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The EU in the Indo-Pacific

In recent years, Indo-Pacific strategies have been developed by several countries. These plans are being developed due to changes in the Asia-pacific geopolitical landscape, namely China’s economic, political, and military rise and the growing resistance it accompanies from a range of countries, with the US at the forefront. Quiet on this front has been the EU, with no comprehensive strategy from the group as a whole. France, Germany, and the Netherlands have adopted their own national Indo-Pacific strategy. On April 19, the Foreign Affairs Council of the EU announced an EU strategy for cooperation in the Indo-Pacific, with a more thorough plan anticipated for September 2021.

Given the increasing importance of the Indo-Pacific region, it is critical for the EU to have a strategy for engaging in the region. From an economic standpoint, the Indo-Pacific is home to four of the top-ten EU trading partners, and it is the second-largest destination for EU exports. From a geopolitical perspective, the Indo-Pacific is of crucial importance to the EU in light of several disputes that challenge the preservation of international law, and the maintenance of a rules-based system—both fundamental values pursued by the EU in its external actions.

The document states that the EU should reinforce its role in the Indo-Pacific, “with the aim of contributing to the stability, security, prosperity, and sustainable development of the region, based on the promotion of democracy, rule of law, human rights, and international law.” There are four main strategic goals of the proposed strategy:

Firstly, the EU wants to tackle global challenges in collaboration with partners. The main issues outlined are climate change and the COVID-19 pandemic. The ASEAN, with whom the EU upgraded its partnership in 2020, is singled out as the regional organization through which EU engagement may be bolstered in the Asia-Pacific region. Here the EU also demonstrates a shared understanding of the importance of deepening engagement with partners who already have a significant presence in the region, most notably the Quadrilateral Security Dialogue (Quad) composed of the US, India, Japan, and Australia. Indeed, Quad nations share comparable ambitions to the EU in ensuring a free and open to trade Indo-Pacific, in addressing climate change, and they have recently announced their intention to supply Indo-Pacific countries with up to a billion COVID-19 vaccines by the end of 2022.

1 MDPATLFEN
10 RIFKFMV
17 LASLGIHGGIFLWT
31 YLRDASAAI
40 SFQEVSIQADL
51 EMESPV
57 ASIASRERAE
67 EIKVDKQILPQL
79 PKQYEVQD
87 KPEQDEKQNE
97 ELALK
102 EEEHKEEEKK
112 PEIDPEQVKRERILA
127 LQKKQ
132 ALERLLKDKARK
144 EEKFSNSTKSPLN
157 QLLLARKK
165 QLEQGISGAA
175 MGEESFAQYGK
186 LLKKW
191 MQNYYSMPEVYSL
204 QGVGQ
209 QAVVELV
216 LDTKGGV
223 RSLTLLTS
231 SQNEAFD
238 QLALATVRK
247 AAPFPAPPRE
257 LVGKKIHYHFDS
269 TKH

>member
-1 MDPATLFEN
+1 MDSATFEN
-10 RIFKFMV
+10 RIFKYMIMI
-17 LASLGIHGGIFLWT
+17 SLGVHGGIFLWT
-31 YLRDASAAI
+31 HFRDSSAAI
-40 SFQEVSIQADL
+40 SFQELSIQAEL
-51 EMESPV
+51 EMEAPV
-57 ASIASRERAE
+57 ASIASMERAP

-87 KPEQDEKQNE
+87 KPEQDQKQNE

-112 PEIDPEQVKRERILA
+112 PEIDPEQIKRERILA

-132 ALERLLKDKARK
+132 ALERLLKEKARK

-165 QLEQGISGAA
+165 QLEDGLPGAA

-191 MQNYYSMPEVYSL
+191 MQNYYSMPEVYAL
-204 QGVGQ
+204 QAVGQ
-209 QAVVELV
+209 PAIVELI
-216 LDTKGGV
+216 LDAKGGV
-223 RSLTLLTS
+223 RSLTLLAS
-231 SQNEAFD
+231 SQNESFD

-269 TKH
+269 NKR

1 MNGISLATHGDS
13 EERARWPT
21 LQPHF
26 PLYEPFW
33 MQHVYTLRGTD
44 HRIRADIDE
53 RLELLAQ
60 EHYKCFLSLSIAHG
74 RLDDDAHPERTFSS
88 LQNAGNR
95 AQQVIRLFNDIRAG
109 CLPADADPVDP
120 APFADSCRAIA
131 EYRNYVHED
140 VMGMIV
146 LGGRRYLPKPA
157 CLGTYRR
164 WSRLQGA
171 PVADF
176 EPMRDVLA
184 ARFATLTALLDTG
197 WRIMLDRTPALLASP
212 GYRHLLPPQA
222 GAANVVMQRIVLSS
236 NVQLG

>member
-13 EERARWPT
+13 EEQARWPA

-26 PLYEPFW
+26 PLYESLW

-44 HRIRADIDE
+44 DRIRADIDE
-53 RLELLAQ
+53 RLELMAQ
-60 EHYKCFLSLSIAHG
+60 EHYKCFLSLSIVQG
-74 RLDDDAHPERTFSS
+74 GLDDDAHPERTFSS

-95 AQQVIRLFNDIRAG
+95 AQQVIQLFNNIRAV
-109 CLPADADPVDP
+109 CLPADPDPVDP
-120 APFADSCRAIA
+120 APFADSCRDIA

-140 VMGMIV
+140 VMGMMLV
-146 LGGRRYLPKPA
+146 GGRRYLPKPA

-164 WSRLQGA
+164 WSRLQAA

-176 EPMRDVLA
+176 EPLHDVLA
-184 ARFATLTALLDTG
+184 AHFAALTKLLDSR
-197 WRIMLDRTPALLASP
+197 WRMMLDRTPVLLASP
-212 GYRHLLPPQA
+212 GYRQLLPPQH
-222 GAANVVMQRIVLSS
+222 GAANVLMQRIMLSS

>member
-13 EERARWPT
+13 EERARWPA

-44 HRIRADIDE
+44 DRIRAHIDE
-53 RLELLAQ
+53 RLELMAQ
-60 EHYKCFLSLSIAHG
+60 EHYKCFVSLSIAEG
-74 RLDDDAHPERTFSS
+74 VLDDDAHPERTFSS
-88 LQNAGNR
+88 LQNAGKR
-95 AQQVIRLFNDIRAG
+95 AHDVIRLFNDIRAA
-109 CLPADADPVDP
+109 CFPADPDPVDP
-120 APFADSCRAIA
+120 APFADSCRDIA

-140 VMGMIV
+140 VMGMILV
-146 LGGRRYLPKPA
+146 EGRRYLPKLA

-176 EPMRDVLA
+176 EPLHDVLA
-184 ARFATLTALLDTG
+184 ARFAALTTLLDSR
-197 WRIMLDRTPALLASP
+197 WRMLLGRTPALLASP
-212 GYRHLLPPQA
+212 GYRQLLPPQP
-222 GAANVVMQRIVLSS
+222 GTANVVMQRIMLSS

Secondly, the EU aims to advance its sustainable connectivity priorities through the region. Though the 2018 EU’s strategy for connecting Europe and Asia, the European response to China’s mammoth Belt and Road Initiative (BRI), has been hardly visible until now. Yet, following a recent meeting of the 27 member states’ ambassadors to the EU, many expressed the need to improve the endeavour of offering a European alternative to Beijing’s BRI. This could be an area for cooperation with allies such as the UK and US, who have expressed similar intentions to reduce developing nations dependence on BRI.

Thirdly, economically the EU aspires to conclude ambitious Free Trade Agreements with Australia, New Zealand, and Indonesia. Moreover, it wants to take further steps towards the Comprehensive Agreement on Investment (CAI) with China. However, this is somewhat contradictory to the objective of diversifying the EU member’s supply chains, particularly pharmaceutical and raw materials, which are notably dependent upon China. However, the agreement appears in jeopardy after the EU-China tit for tat exchange on sanctions. In addition, the EU will seek to deepen economic relations with India, as increasing economic exchanges between the two regions will certainly be highly beneficial for both parties. EU-India relations will be under the spotlight in an upcoming EU-India online summit on May 8. Happening in a moment of souring relations with Beijing, the meeting has the potential to push the EU and India closer.

Finally, in the context of security, the EU recognizes, “the importance of a meaningful European naval presence in the Indo-Pacific.” This is an important step for the bloc; yet, it is not clear how many European countries will be able to send significant firepower to the region, particularly now that the EU is orphaned from the nuclear-armed British navy. France, a resident power in the area, is the only EU country with a real security strategy for the area. Still, through 2021, France and Germany will boost their freedom of navigation operations in the South China Sea, signalling increased European engagement in the disputed region. Recognizing the limits of EU hard power, the document calls for the development of defence partnerships with like minded countries and relevant organizations. This could happen through the ASEAN Regional Forum, as well as the Quad, as shown in France’s participation in naval drills with Quad members. European navies should also engage with Britain, which still maintains better military capabilities than many EU countries, and will continue to increase its presence in the contested South China Sea over the course of 2021

This document outlines Europe’s willingness to play a greater role in helping to frame a sustainable, free and open, and rule-based regional order in the Indo-Pacific. This could happen through a two-pronged strategy: First, the EU should bolster its economic and military capabilities in the area to increase its credibility as a reliable partner. Second, if its means fall short of the task, Europe should leverage and coordinate its partnership with like minded countries and organizations such as ASEAN, Quad members, and the UK.


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